Written by Sattiraju Law Firm on July 19, 2019
Public employees are central to any society. Teachers, firefighters, road workers, and law enforcement personnel provide vital public services in our communities. Although former Governor Chris Christie enjoyed railing against public school teachers and other workers, the fact is that no state can survive for long without a talented public workforce.
At some point in your career, you might find that your rights have been violated. Fortunately, different laws provide ample protections, but you will need an experienced attorney to help you. Reach out to Sattiraju Law Firm today to schedule a consultation.
New Jersey’s labor laws apply to public employers as well as private ones. Under NJSA § 34:11-56a1, “employer” is defined to cover the State of New Jersey, as well as any municipality, city, or school district located inside the state. So public employees are covered.
New Jersey’s overtime laws are also very clear: a worker is entitled to 1.5 times their regular rate of pay for any hours worked over 40 in a week. So if a worker makes $16.00 an hour and works 44 hours, then 4 of those hours cannot be compensated at less than $24.00.
There are exemptions under the law for people working in administrative, executive, or professional capacity, so some public workers won’t qualify. However, many employees qualify even if they are paid a salary. If you have a collective bargaining agreement, you may have other rights related to overtime.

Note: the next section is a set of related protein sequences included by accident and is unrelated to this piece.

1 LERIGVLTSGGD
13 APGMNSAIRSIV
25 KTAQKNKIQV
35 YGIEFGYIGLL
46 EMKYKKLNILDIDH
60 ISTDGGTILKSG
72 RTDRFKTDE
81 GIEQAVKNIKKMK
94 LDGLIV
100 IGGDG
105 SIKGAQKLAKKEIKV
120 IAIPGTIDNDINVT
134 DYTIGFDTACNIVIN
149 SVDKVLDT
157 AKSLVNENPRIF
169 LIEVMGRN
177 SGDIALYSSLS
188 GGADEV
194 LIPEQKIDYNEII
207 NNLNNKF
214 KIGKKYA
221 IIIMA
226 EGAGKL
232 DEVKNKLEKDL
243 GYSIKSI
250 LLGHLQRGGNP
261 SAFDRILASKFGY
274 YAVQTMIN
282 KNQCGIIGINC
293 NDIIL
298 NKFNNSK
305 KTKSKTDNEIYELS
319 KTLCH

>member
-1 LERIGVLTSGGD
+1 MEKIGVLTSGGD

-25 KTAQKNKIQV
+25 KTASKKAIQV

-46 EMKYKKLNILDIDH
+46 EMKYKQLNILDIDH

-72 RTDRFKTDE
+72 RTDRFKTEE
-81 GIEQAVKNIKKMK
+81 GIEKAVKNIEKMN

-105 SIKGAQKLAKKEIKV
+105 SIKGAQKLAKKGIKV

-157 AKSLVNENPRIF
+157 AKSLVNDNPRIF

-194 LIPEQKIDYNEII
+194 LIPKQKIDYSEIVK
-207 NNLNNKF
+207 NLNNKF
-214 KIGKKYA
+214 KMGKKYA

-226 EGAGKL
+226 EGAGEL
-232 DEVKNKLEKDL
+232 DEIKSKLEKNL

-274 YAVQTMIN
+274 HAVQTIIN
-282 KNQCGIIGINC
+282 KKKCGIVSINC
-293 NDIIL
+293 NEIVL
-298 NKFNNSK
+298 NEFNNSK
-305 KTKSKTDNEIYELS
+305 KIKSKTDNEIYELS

Discrimination in employment is flatly illegal. Employment discrimination covers all aspects of a job, including:
- Layoffs or termination
- Pay and benefits
- Training opportunities
Both federal and state laws prohibit discrimination on the basis of certain characteristics. New Jersey’s law is broader than the federal law and protects against discrimination based on race, color, ethnicity, sex, age, religion, disability, and other classifications.
If you have suffered discrimination, you should meet with an attorney today. You might be entitled to job reinstatement, backpay, benefits, and other forms of compensation.
Harassment is a form of discrimination and is illegal under both state and federal law. Harassment can take several forms, but most simply it is unwelcome conduct that makes an environment hostile. For example, jokes, teasing, insults, and nicknames that denigrate a worker on the basis of a protected characteristic can qualify as harassing.
Sexual harassment can also consist of a sexual quid pro quo, meaning your boss wants you to exchange sex for something, like a promotion, or else your boss threatens to fire you if you do not submit to sexual activity. This type of harassment is also illegal.
Speak to a New Jersey Public Sector Employment Lawyer
Sattiraju Law has made a name for itself in New Jersey by taking some of the most difficult employment law cases and turning them to our client’s advantage. For information about your rights and what kind of compensation you can receive, please contact us. We can better analyze your precise situation in a consultation with one of our attorneys.